Hedone grinder - looks very much like a Versalab/Titus - Page 2

Grinders are one of the keys to exceptional espresso. Discuss them here.
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JohnB.

Postby JohnB. » Aug 18, 2017, 11:26 am

Gustopher wrote:They also make a espresso machine heavily 'inspired' by KVDW :roll:



Looks like a very ugly Spirit knockoff but with E61 groups. The Evo 1 group version is really odd looking.
LMWDP 267

renatoa

Postby renatoa » Aug 18, 2017, 11:47 am

Zawaya_T wrote:It is surprisingly low priced compared to the others... But if you look closely, the finish looks far from as good quality


Nothing that a polishing at a chopper service can't fix :)

The price is as relative as you can get it... The amount in outsourced parts, i.e. burrs and motor, is about $300, everything else is manufactured in house. The workforce cost is significantly lower here though...

ds

Postby ds » replying to renatoa » Aug 18, 2017, 12:08 pm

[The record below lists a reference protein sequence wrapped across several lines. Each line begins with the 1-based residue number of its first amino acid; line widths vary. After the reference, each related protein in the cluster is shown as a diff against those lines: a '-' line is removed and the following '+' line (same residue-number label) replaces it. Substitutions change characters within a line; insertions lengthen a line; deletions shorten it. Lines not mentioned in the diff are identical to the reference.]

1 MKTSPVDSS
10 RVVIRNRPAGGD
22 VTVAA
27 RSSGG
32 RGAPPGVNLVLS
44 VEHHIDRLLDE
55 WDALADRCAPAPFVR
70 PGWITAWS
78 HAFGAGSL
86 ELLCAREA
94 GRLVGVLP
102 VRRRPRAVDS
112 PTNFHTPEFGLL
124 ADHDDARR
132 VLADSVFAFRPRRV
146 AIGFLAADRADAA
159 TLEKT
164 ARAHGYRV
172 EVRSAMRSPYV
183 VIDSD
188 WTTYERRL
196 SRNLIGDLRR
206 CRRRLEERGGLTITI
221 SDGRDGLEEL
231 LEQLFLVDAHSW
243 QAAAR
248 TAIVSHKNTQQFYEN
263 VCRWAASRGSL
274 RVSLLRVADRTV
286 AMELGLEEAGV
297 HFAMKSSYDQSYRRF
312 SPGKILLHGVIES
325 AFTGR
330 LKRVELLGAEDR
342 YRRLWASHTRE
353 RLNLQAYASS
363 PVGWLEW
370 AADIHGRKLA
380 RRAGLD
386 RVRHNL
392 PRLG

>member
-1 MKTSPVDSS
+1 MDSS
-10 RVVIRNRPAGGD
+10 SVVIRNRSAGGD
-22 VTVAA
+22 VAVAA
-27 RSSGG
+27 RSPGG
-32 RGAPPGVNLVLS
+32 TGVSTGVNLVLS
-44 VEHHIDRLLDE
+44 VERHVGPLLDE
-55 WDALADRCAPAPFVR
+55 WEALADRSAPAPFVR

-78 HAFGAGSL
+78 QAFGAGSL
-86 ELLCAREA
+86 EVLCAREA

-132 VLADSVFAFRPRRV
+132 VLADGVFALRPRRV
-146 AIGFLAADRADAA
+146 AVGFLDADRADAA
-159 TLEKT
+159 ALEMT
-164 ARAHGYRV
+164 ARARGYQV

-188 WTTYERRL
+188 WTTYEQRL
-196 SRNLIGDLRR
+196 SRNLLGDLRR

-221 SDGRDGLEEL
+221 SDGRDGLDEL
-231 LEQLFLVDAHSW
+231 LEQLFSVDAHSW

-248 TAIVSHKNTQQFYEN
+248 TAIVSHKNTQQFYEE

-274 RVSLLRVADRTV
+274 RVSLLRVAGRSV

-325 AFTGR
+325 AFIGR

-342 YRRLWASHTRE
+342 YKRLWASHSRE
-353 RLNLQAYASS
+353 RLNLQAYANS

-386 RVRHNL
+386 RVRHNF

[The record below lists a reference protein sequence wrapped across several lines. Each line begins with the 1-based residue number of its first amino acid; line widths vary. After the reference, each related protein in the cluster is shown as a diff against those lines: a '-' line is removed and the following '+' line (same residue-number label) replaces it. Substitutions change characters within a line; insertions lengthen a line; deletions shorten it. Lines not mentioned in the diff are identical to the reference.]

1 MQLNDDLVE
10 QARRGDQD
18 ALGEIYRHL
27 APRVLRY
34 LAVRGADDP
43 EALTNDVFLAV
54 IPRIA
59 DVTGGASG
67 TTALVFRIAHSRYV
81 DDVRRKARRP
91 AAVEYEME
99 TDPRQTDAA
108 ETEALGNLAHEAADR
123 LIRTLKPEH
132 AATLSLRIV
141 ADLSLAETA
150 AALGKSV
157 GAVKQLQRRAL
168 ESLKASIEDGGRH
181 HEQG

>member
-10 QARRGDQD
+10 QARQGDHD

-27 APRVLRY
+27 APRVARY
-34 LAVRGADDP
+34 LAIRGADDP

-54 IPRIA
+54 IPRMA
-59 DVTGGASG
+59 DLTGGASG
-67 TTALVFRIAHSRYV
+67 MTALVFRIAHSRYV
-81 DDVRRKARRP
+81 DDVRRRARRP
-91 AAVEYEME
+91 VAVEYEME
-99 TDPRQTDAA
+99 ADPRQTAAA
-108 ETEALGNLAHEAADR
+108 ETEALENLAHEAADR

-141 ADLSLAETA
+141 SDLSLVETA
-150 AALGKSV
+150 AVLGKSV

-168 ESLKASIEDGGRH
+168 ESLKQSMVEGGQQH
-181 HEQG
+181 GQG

And plus there was no research, development and design involved... They just copied somebody's else hard work...

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Terranova

Postby Terranova » Aug 19, 2017, 12:42 pm

ds wrote:And plus there was no research, development and design involved... They just copied somebody's else hard work...


The hybrid burr set is an italian invention by DRM and not Versalab.
John Bicht just implemented it into the M3.

ds wrote:I suspect if John Bicht wasn't too old to pursue copycats like this one and the Titus legally none of them would be around.


Completely nonsense, John Bicht patented the M3 espresso machine but not the grinder.


ds wrote:Sure, they changed/improved on some aspects of Versalab design, but if you put them side by side normal people would think its exact same product with different finish/color.


There is a definition by law which is a bit more complex then "put them side by side and people would think it's the same product".
If manufacturers morals would be as high as yours we would still all drive a Ford Model T :D

ds

Postby ds » Aug 19, 2017, 1:39 pm

Terranova wrote:Completely nonsense, John Bicht patented the M3 espresso machine but not the grinder.

There is a definition by law which is a bit more complex then "put them side by side and people would think it's the same product".
If manufacturers morals would be as high as yours we would still all drive a Ford Modell T :D